A peer-reviewed study recently published in the journal PLOS One finds that having a grandmother who had her first kid as a teen is a strong predictor for whether a child will underperform in school—even for a child whose own mother gave birth as an adult, not a teenager. That particular child is, in fact, 39 percent more likely to place in the bottom 10th percentile of scores measuring whether kindergartners are ready for school than a classmate whose grandmother and mother became parents as adults. (The study defines an adult mother as one who was at least 20—an age cutoff often used to define adolescent pregnancy—when she gave birth to her first child.)
The study, co-written by several public-health scholars, including Elizabeth Wall-Wieler, a postdoctoral research fellow at Stanford University’s School of Medicine, analyzed census-like data on 11,300 children in the Canadian province of Manitoba who were born between 2000 and 2009. The researchers then paired the data with statistics on those kids’ “school readiness”—their physical independence, social behaviors, basic numerical knowledge, and ability to communicate effectively, for example—as scored by Manitoba’s kindergarten teachers on a detailed questionnaire.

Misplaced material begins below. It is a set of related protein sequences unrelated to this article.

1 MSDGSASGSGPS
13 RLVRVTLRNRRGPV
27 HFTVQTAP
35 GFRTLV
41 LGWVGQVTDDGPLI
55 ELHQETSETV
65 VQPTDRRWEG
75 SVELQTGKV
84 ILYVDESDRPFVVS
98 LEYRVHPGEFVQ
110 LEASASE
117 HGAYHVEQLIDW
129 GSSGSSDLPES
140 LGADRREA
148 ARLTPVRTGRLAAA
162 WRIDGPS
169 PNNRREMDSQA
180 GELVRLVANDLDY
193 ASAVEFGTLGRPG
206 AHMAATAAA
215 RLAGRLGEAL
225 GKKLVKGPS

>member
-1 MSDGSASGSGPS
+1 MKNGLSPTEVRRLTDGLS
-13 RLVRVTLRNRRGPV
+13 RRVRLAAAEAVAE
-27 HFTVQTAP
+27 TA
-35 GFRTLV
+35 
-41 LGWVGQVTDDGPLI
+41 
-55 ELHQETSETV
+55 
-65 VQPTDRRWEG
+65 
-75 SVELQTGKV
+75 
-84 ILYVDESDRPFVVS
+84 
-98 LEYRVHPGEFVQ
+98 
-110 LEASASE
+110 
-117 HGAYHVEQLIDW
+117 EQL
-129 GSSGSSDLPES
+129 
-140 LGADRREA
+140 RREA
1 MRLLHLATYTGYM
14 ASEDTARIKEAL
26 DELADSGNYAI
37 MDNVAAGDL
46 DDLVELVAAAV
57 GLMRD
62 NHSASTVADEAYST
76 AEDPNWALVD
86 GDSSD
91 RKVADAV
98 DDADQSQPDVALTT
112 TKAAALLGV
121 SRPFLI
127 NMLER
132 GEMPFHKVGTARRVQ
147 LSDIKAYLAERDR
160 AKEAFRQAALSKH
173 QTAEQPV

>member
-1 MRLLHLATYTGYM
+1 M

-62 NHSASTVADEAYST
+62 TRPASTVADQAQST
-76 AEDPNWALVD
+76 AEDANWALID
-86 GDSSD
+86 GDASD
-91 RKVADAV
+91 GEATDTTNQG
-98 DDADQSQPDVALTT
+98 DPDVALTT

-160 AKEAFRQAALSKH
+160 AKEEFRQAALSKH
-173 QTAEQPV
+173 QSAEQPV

They chose to focus on Manitoba because of its comprehensive population data and detailed statistics on school readiness, which made it a uniquely apt place to investigate the multigenerational effects of teen pregnancy on academic performance. According to Wall-Wieler, this study is the first ever to probe that question.
Predictably, the study found that school readiness was highest among children for whom neither mother nor grandmother was an adolescent mom, and was lowest among children at the opposite end of the spectrum. Among children of non-adolescent mothers and non-adolescent grandmothers, fewer than a quarter (24 percent) were deemed unready for school in kindergarten. The same was true, meanwhile, of nearly half—46 percent—of the children whose mothers and grandmothers had kids in adolescence.
But what’s especially noteworthy, again, is that the correlation between a child’s school readiness and the age at which her grandma became a mother seems to persist even when the child’s own mother was not a teen mom. Among kids whose mothers but not grandmothers were adolescent moms, 41 percent were not ready for school in kindergarten; for kids whose grandmothers but not mothers were adolescent moms, the rate was 34 percent. Wall-Wieler attributes this phenomenon to the insidious and persistent consequences of poverty, and to the inability of education systems to usher many kids out of that trap.
“What this research really demonstrates is the value of supporting young mothers when they have children in adolescence,” Wall-Wieler says. This support “doesn’t just improve their own lives—it also improves the lives of their children and the lives of their grandchildren.”